Wednesday, November 25, 2009

Easy Baklava made with Walnuts, Sesame Seeds & Olive Oil

Making baklava is surprisingly easy.  When made with olive oil, it's also vegan, which is important for one of tomorrow's guests.  Although often made with butter, making baklava with olive oil instead is also traditional because it is in line with religious eating traditions in the Eastern Mediterranean and Middle East from whence it comes.

The phyllo:
  • "No one" makes phyllo dough from scratch.  For fun, check out this video showing how it's made. Widely distributed brands like Athens Fillo are found in the freezer aisle of the supermarket.  This recipe calls for half a 1-pound box (1 sleeve of 2) which means we will have the other half to make savory turnovers with some leftover Thanksgiving turkey later in the weekend. The other sleeve of dough will keep a good long time in the freezer if we eat all the turkey first.
The Olive Oil Pump:
  • I find the easiest way to distribute oil on the phyllo sheets is to use a sprayer.  I have a Pampered Chef kitchen spritzer I've nursed along for years but there are also lots of similar beasts on Amazon.  Don't expect an oil pump to make a fine aerosol but they do a good job of making a little oil go a long way.  I keep mine filled by the stove and use it whenever I want to keep things from sticking.  When it clogs, I soak its parts in hot water and detergent and then run them through the dishwasher.  
Ingredients for the base:
  • ½ pound of phyllo dough, thawed as explained on the package
  • 1 pound shelled walnuts
  • 8 ounces sesame seeds
  • 1 Tablespoon cinnamon
  • 1 teaspoon ground cloves
  • ½ cup sugar
  • olive oil to moisten phyllo
Ingredients for the syrup:
  • 1 cup honey
  • 1 cup water
  • ½ cup sugar
  • 2 cinnamon sticks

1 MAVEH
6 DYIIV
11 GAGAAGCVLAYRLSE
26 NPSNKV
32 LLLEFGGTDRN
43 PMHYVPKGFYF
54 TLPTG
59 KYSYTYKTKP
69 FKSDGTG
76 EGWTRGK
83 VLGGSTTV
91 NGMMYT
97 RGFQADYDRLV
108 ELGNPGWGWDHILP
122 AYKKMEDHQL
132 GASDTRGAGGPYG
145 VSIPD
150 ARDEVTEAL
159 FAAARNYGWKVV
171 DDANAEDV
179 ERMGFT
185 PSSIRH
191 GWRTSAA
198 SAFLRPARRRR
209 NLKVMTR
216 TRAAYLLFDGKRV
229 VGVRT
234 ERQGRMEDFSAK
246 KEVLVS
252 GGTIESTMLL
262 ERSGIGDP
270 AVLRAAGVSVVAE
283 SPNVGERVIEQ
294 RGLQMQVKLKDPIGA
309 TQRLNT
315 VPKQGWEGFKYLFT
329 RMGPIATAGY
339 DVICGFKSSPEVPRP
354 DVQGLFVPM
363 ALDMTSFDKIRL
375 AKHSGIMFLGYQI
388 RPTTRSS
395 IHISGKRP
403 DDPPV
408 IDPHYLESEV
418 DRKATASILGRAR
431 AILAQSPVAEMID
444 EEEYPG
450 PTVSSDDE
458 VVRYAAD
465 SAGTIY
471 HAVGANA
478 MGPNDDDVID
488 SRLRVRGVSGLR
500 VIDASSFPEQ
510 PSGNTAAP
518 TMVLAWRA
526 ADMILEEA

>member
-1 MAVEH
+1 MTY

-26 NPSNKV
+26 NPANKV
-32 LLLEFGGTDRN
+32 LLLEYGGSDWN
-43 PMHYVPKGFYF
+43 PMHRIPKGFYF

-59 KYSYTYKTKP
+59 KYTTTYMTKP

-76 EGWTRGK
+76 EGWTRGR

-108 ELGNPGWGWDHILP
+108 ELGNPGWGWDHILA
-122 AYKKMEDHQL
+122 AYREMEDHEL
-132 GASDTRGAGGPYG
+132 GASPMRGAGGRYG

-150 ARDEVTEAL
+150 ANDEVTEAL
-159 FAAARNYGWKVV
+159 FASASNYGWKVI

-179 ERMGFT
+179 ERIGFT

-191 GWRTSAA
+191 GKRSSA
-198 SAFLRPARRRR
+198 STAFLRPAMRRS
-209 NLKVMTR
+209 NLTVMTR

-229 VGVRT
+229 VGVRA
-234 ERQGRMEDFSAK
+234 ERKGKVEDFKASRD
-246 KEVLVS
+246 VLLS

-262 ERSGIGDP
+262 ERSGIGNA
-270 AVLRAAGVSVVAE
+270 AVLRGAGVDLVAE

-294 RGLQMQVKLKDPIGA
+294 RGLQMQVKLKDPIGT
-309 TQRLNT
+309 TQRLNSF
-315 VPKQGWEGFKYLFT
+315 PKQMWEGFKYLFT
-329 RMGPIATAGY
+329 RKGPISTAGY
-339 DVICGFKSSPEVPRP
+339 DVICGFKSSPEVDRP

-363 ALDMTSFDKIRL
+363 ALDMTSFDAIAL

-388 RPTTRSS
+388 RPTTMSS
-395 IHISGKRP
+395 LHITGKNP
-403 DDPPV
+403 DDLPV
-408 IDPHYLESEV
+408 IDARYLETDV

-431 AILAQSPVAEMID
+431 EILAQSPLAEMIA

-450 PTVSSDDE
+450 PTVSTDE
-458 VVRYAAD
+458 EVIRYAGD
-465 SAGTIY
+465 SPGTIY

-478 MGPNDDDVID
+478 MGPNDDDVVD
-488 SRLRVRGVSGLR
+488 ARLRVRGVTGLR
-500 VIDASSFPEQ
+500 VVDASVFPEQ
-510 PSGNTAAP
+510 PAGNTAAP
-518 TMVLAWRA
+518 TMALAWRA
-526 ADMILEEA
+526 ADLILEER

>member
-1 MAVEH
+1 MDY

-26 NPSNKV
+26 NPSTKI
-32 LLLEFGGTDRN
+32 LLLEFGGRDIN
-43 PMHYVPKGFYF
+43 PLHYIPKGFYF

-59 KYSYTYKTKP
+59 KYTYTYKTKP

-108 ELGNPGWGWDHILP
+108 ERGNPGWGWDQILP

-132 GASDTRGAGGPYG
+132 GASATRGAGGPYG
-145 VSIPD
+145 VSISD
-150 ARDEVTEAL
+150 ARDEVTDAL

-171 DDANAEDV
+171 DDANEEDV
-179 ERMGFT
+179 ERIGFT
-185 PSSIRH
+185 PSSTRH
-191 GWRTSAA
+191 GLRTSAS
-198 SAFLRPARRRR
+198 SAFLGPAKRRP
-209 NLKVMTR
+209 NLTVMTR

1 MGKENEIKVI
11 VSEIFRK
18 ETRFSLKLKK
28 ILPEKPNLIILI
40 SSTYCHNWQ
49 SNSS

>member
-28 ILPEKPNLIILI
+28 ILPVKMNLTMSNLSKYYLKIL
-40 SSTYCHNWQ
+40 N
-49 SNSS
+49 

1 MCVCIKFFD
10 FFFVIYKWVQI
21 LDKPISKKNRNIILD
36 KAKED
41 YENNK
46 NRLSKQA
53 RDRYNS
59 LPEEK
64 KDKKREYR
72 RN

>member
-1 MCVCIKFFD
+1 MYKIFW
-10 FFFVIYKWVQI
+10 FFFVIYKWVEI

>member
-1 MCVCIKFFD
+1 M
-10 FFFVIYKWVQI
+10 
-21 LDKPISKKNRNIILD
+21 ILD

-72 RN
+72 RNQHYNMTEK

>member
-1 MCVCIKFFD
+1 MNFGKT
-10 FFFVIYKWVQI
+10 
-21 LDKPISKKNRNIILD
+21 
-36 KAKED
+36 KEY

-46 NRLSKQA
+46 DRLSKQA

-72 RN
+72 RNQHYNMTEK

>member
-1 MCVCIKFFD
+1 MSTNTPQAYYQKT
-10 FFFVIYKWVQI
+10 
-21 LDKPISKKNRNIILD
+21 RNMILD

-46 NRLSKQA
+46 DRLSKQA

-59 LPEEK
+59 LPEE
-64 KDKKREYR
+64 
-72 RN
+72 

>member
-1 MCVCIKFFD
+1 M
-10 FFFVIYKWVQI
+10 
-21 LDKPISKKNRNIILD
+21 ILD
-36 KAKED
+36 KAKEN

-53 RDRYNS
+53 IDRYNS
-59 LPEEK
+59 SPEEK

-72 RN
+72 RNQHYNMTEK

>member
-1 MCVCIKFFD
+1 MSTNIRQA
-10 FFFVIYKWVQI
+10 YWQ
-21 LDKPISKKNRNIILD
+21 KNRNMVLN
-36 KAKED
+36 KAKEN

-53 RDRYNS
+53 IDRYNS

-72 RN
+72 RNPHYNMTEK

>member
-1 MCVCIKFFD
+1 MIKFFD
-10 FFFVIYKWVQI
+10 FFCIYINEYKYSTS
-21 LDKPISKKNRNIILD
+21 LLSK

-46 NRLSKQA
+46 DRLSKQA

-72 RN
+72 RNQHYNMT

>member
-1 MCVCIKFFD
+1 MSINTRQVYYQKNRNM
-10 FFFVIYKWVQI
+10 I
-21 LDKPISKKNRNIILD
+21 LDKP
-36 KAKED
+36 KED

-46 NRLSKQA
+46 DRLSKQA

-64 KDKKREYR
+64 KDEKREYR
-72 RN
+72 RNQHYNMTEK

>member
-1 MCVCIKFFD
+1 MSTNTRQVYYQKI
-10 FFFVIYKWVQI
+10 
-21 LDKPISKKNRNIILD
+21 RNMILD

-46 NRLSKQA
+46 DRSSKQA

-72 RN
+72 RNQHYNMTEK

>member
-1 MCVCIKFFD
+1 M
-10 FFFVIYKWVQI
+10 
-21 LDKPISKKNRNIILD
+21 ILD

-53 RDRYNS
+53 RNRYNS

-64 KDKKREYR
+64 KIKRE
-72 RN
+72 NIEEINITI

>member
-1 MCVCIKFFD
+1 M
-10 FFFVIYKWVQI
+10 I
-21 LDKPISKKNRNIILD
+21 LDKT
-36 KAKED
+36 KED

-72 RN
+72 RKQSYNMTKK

• juice of one lemon
  1. Preheat the oven to 350°F.   
  2. Finely chop the walnuts (about 20 brief pulses of a food processor)
  3. Mix walnuts, sesame seeds, cinnamon, cloves, and ½ cup sugar in a dry bowl.
  4. Lay a sheet of phyllo on the floor of a 9"x13" glass baking pan.
  5. Spritz with oil.  You needn't soak the sheet with oil -- just a light spritz.
  6. Repeat until your have a base of 4 spritzed sheets.
  7. Cover with 1/3 nut mixture.
  8. Repeat 4 sheets of phyllo, spritzing each, and 1/3 nuts twice more.
  9. Cover with and spritz each of the remaining sheets of phyllo.
  10. With a very sharp knife, cut into 1½" squares or diamonds.  It is important this be done before baking.
  11. Bake 40 minutes.
  12. As the phyllo and nuts finish baking, simmer the syrup ingredients for 10 minutes in a non-reactive pan.
  13. Discard the cinnamon sticks and spoon the hot syrup over the hot baklava in its pan, making sure to cover the entire top.
  14. Let rest to stick together.
This baklava is drier and crumblier than others you might have had.  I find it less cloying than some.  You may want to make more syrup to have a wetter pastry.

You can easily replace the walnuts and/or sesame seeds with other nuts, seeds or dried fruit to your taste.

And, of course, you could gild the lily by serving it warmed with vanilla ice cream ... but not tomorrow.  Our guest is vegan and it's bad enough we're going to eat turkey in front of her!

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Imprecise & Inexpensive

Two themes predominate in my approach to cooking. 1. Daily cooking of flavorful food need not be a precise art. 2. You can be an adventurous cook on a budget. Cooking and eating should be fun for both cookers and eaters.